**Proof.**
Choose a presentation

\[ R^{\oplus m} \xrightarrow {A} R^{\oplus n} \to M \to 0 \]

for some matrix $A$ with coefficients in $R$.

We first prove the lemma when $R$ is local. Set $M' = \{ x \in M \mid fx = 0\} $ as in the statement. By Lemma 15.8.9 we can choose $x_1, \ldots , x_ k \in M$ which generate $M/M'$. Then $x_1, \ldots , x_ k$ generate $M_ f = (M/M')_ f$. Hence, if there is a relation $\sum a_ ix_ i = 0$ in $M$, then we see that $a_1, \ldots , a_ k$ map to zero in $R_ f$ since otherwise $\text{Fit}_{k - 1}(M) R_ f = \text{Fit}_{k - 1}(M_ f)$ would be nonzero. Since $f$ is a nonzerodivisor, we conclude $a_1 = \ldots = a_ k = 0$. Thus $M \cong R^{\oplus k} \oplus M'$. After a change of basis in our presentation above, we may assume the first $n - k$ basis vectors of $R^{\oplus n}$ map into the summand $M'$ of $M$ and the last $k$-basis vectors of $R^{\oplus n}$ map to basis elements of the summand $R^{\oplus k}$ of $M$. Having done so, the last $k$ rows of the matrix $A$ vanish. In this way we see that, replacing $M$ by $M'$, $k$ by $0$, $n$ by $n - k$, and $A$ by the submatrix where we delete the last $k$ rows, we reduce to the case discussed in the next paragraph.

Assume $R$ is local, $k = 0$, and $M$ annihilated by $f$. Now the $0$th Fitting ideal of $M$ is $(f)$ and is generated by the $n \times n$ minors of the matrix $A$ of size $n \times m$. (This in particular implies $m \geq n$.) Since $R$ is local, some $n \times n$ minor of $A$ is $uf$ for a unit $u \in R$. After renumbering we may assume this minor is the first one. Moreover, we know all other $n \times n$ minors of $A$ are divisible by $f$. Write $A = (A_1 A_2)$ in block form where $A_1$ is an $n \times n$ matrix and $A_2$ is an $n \times (m - n)$ matrix. By Algebra, Lemma 10.15.6 applied to the transpose of $A$ (!) we find there exists an $n \times n$ matrix $B$ such that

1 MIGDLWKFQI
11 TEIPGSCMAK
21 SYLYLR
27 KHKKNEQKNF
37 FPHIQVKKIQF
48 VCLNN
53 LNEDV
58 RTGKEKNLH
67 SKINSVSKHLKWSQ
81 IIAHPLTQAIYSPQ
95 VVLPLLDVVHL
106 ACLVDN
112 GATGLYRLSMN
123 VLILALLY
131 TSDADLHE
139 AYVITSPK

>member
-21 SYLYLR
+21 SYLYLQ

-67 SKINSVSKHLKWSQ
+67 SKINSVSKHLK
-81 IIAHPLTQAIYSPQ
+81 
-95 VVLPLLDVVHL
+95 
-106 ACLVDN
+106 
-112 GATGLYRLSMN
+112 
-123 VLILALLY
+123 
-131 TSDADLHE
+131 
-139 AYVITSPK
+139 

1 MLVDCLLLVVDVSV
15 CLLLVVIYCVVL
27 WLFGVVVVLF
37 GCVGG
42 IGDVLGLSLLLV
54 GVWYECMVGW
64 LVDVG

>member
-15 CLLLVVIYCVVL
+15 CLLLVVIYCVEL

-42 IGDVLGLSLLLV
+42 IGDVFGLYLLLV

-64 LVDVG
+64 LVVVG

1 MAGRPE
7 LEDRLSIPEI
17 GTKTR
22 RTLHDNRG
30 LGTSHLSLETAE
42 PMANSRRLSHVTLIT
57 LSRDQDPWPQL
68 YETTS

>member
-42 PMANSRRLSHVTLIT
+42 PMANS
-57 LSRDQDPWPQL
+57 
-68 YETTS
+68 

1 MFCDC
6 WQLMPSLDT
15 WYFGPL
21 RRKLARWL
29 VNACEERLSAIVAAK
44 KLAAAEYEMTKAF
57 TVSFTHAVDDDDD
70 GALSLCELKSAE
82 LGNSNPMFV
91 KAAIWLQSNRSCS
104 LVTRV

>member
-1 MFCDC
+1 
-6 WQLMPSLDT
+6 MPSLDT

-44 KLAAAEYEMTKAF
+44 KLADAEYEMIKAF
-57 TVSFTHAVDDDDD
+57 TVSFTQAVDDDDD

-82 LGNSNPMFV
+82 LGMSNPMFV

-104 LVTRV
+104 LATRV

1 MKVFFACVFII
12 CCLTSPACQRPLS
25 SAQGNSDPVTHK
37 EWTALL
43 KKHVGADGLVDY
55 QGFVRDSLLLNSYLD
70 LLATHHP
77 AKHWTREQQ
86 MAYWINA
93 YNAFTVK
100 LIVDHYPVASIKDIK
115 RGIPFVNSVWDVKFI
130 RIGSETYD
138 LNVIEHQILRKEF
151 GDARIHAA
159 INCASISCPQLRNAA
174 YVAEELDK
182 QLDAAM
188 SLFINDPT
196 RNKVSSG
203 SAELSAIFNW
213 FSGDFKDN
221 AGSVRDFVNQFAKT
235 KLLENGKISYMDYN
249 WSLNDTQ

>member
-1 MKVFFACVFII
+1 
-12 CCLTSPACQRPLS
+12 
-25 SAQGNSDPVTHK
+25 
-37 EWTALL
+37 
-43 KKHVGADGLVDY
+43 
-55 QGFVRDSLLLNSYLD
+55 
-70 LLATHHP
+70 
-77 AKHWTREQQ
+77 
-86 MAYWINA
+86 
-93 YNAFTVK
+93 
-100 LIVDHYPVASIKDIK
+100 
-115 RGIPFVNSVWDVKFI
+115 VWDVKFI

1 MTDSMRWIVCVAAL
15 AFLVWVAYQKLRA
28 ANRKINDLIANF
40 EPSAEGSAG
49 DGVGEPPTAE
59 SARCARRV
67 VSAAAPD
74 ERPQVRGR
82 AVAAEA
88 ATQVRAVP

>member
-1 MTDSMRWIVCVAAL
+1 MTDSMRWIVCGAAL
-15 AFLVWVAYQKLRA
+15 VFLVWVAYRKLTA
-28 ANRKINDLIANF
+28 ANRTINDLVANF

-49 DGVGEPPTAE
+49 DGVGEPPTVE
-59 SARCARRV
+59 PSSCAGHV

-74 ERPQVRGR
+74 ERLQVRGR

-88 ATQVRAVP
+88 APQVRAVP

\[ BA = B(A_1 A_2) = f \left( \begin{matrix} u 1_{n \times n}
& C
\end{matrix} \right) \]

for some $n \times (m - n)$ matrix $C$ with coefficients in $R$. Then we first conclude $BA_1 = fu 1_{n \times n}$. Thus

\[ BA_2 = fC = u^{-1}fuC = u^{-1}BA_1C \]

Since the determinant of $B$ is a nonzerodivisor we conclude that $A_2 = u^{-1}A_1C$. Therefore the image of $A$ is equal to the image of $A_1$ which is isomorphic to $R^{\oplus n}$ because the determinant of $A_1$ is a nonzerodivisor. Hence $M$ has projective dimension $\leq 1$.

We return to the case of a general ring $R$. By the local case we see that $M/M'$ is a finite locally free module of rank $k$, see Algebra, Lemma 10.78.2. Hence the extension $0 \to M' \to M \to M/M' \to 0$ splits. It follows that $M'$ is a finitely presented module. Choose a short exact sequence $0 \to K \to R^{\oplus a} \to M' \to 0$. Then $K$ is a finite $R$-module, see Algebra, Lemma 10.5.3. By the local case we see that $K_\mathfrak p \cong R_\mathfrak p^{\oplus a}$ for all primes. Hence by Algebra, Lemma 10.78.2 again we see that $K$ is finite locally free of rank $a$. It follows that $M'$ has projective dimension $\leq 1$ and the lemma is proved.
$\square$

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